Eg 'Koizumi'...and generally koi, ai, mai, etc

Bobby Fischer, mentally ill world chess champion and creator of 9LX, calls Junichiro 'Koizumi' mentally ill. The pronunciation of the 'こい' part is split up into 2 syllables Ko-i instead of pronouncing it as 1 syllable. Of course, koi / ai and even like, Mai (eg Mai Valentine / Mai Kujaku from Yu-Gi-Oh!). And indeed Haruhi Suzumiya calls 'Itsuki Koizumi' as 'Koizumi-kun' with the 'Koi' as 1 syllable.

But I notice for words like しゃしん there's really this special thing ゃ (the 'lowercase' or whatchamacallit version of や) instead of doing something like, idk, 'しあしん'. (What kind of category does this word fall under? Words that use ゃ?)

  1. So for those consecutive vowels things, do you really have to say them together?

  2. Why is there like a special thing ゃ for しゃしん but not really for consecutive vowels eg a 'lowercase' い for 'こい' ? Or no particular reason? Or there isn't even an expectation that would be such a thing?

2 Answers 2


Moras may form the base of Japanese but syllables play a part as well.

For the video in question as stated in the previous answer, in the second video there are two separate moras. Even if I clapped out the "syllables" it would probably sound like: ko-i-zu-mi-kun. This could be in part to the pitch accent falling on the い.

And on clapping syllables here's a video from a Japanese linguist Shigeto Kawahara where he demonstrates how his five year old child will clap mostly based on the syllable: https://www.youtube.com/watch?v=jtOju8g2FSI. It also has an explainer on syllables in Japanese. TLDR for that: There are special moras: っ (consonant gemination), ん (moraic nasal), ー (elongation) and occasionally others. Japanese syllables are made up of heavy syllables and light syllables. Heavy syllables have a construction of normal mora + special mora. Light syllables include all normal moras. There is a connection to pitch accent in that: you can't place the accent on a special mora, which means you can only place the accent on the first mora of a syllable. If you apply this to こいずみ, since the pitch falls on い, then the こ and い must be separate syllables.

To address your bottom questions:


So for those consecutive vowels things, do you really have to say them together?

These kana + smaller kana combinations could collectively be called 拗音 (youon). There isn't really any separation to begin with, so yes you have to say them together. It helps people learning, to explain the pronunciation as: quickly saying these as two separate moras but in terms of the actual sound: when ゃゅょ are added, you end up using the consonant from the original mora and the vowel from the small mora and merging them. The consonant additionally becomes palatized which makes it sound like you are gliding between vowels when you are in fact just pronouncing the consonant at a higher position. Examples of this: きゃ, ぎょ, びゅ.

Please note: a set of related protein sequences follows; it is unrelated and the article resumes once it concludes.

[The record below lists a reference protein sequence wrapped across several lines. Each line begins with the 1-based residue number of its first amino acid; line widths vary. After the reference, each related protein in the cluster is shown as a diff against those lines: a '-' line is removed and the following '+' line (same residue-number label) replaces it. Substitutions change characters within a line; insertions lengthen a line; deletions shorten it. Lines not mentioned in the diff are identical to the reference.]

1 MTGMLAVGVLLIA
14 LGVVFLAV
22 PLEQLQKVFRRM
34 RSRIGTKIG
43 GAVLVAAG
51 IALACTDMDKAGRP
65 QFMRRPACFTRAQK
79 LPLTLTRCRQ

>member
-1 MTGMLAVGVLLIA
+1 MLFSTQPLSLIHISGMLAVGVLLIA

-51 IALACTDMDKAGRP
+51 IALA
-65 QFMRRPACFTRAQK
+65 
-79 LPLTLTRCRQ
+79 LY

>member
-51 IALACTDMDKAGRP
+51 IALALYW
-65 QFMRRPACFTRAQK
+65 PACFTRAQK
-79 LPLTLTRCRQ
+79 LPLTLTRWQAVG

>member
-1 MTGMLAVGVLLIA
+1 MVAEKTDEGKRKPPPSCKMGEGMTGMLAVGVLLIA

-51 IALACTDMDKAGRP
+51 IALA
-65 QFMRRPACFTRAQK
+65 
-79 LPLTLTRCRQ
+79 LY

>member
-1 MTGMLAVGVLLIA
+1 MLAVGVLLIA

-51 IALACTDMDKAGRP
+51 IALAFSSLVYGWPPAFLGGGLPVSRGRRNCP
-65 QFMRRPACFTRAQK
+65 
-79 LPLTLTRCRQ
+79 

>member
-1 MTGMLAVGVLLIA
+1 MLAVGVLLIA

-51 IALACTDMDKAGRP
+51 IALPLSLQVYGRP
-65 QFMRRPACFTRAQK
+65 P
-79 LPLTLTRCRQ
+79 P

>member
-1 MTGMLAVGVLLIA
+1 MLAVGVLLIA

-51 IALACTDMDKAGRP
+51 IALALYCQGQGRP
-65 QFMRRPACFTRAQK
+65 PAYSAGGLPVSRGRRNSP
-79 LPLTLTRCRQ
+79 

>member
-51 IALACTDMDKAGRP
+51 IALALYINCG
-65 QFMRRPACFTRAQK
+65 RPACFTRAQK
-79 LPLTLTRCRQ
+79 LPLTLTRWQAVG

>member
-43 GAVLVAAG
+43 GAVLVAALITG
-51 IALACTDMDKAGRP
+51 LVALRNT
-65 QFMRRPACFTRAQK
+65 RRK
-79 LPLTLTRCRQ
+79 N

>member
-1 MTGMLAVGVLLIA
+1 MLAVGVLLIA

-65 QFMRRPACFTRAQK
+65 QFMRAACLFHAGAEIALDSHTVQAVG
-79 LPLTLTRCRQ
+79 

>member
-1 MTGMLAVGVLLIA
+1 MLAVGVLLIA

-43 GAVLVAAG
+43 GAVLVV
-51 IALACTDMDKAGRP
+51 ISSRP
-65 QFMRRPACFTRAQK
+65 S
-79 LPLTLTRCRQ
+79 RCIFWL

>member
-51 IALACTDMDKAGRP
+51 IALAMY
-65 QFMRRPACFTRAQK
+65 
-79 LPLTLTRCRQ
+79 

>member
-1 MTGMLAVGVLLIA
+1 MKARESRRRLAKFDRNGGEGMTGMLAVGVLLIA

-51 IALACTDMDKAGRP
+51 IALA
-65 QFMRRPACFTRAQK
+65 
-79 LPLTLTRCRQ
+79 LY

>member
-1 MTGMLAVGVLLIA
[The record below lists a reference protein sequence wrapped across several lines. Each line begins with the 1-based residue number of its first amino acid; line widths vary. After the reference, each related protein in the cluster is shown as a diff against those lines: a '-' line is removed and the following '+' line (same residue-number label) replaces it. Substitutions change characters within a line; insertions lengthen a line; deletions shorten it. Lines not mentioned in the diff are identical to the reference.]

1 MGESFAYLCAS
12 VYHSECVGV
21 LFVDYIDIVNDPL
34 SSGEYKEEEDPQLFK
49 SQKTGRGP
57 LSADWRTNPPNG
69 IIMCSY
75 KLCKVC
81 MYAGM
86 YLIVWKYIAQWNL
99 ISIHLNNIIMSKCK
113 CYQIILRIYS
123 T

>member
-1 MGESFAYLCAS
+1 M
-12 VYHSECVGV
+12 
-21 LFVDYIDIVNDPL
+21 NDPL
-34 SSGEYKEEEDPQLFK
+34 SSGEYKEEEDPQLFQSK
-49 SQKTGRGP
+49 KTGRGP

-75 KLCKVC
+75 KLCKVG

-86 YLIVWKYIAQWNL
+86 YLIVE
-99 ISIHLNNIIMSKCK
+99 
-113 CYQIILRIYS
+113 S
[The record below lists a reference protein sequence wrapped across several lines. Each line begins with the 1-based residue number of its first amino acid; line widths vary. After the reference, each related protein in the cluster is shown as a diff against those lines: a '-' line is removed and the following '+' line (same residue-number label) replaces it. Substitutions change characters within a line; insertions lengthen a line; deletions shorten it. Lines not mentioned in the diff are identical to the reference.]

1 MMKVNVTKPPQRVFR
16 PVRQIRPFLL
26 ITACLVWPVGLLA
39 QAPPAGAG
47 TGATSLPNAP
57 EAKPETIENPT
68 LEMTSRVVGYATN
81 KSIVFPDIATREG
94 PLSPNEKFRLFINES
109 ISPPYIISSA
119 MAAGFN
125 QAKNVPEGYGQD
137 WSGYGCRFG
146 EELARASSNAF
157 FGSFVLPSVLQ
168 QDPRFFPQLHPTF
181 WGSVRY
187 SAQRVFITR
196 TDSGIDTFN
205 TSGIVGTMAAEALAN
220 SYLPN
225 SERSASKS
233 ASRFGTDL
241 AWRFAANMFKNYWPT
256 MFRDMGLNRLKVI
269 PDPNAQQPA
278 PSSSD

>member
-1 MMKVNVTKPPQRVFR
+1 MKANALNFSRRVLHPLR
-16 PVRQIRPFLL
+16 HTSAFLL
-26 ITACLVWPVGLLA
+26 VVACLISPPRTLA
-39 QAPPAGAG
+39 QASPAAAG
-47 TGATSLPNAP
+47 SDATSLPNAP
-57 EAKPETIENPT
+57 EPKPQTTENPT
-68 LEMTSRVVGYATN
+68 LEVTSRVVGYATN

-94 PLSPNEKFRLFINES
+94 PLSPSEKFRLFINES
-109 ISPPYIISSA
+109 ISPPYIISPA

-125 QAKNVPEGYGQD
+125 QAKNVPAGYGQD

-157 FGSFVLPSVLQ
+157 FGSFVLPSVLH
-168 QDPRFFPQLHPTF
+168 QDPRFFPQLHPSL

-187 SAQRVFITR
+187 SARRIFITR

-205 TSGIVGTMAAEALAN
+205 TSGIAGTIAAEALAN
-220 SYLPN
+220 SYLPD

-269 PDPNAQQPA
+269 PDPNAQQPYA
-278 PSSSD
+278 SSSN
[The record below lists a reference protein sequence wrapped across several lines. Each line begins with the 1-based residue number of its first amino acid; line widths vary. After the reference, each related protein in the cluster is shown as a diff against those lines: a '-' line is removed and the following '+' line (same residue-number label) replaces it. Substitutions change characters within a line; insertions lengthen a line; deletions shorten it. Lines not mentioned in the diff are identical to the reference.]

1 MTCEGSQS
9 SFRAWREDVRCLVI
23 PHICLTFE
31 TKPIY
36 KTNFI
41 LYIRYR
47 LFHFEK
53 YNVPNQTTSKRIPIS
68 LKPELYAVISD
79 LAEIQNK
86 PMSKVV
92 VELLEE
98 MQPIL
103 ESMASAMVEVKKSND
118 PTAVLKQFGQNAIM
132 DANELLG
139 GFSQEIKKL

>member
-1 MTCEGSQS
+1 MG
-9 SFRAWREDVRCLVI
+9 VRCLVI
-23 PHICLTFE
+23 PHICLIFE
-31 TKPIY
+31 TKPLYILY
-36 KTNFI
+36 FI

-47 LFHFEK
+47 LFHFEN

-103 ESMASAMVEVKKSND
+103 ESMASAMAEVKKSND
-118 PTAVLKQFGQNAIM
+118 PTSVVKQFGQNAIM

Also the problem gets more complicated (or easier in another sense) because the 拗音 you picked (しゃ) actually doesn't get palatized like others. It's actually the same sound as if you changed just the vowel in し to an あ or whatever that smaller mora's vowel is. This is true for し (しゃ, しゅ, しょ) じ (じゃ, じゅ, じょ) and ち (ちゃ, ちゅ, ちょ). So when you learn あいうえお you can just add the し consonant to produce しゃ, し, しゅ, しぇ, しょ.


Why is there like a special thing ゃ for しゃしん but not really for consecutive vowels eg a 'lowercase' い for 'こい' ?

The first thing (拗音 youon) is a single mora formed of a consonant (sometimes palatized) and a vowel. The second thing is two separate vowels that form two separate moras. So the duration of the second would be twice as long. Hence why the 拗音 isn't just two full size separate kana. Technically speaking, the timing of two consecutive vowels like あい should be the same length as any other two moras but in fast speech this isn't the case. As such linguists like Kawahara refer to these as one syllable. But as you've noticed they don't always act as one. There are a couple influencing factors like speed of speech, pitch accent, idiolects etc...

  • 1
    き is already palatalized compared to か, and き and きゃ could be seen as different only in vowels just like し and しゃ.
    – aguijonazo
    Nov 23, 2022 at 22:13
  • @aguijonazo 何かの用語の混乱かもしれません(あるいは単に間違い)が、説明としては拗音が口蓋化の例として出てくることはありますね。Wikidpdia/口蓋化.
    – sundowner
    Nov 24, 2022 at 0:46
  • 2
    @sundowner - もちろん口蓋化です。ただ、「し」の子音 [ɕ] が「さ」の子音 [s] よりも口蓋寄りであるのと基本的には同様に、「き」の子音 [kʲ] も「か」の子音 [k] よりも既に口蓋寄りで、「きゃ」の子音と同じとも言えます。そういう意味ではmore complicated でもeasier でもないのでは?という指摘です。
    – aguijonazo
    Nov 24, 2022 at 0:59
  • @aguijonazo Yeah, that’s right. I realized this as I was writing but couldn’t figure out how to word this into my explanation without sounding wordy. This table may help anybody who wants to know more: en.wikipedia.org/wiki/Japanese_phonology#Phonotactics.
    – keji
    Nov 24, 2022 at 3:49

The Japanese language doesn't even have the concept of syllables. If your English brain tries to count "the number of syllables in a Japanese word", you've already made a fundamental mistake about the Japanese pronunciation system.

Instead, Japanese is based on morae (see this reddit post and this Wikipedia article for the difference), and こい and まい are clearly two morae long. That is, こ, ま and い must be pronounced with the same length of time. しゃしん is three morae long, and しゃ, し, ん takes the same amount of time. (Don't call ゃ, ょ and so on "lowercase kana". See the links below.)

The table below shows how the "length" of the same word is counted in Japanese and English:

Japanese Num of morae English Num of syllables
まい 2 Mai 1
小泉 4 Koizumi 3 (or 4)
東京 4 Tokyo 2 (or 3)
大阪 4 Osaka 3
広島 4 Hiroshima 4
ストライク 5 strike 1


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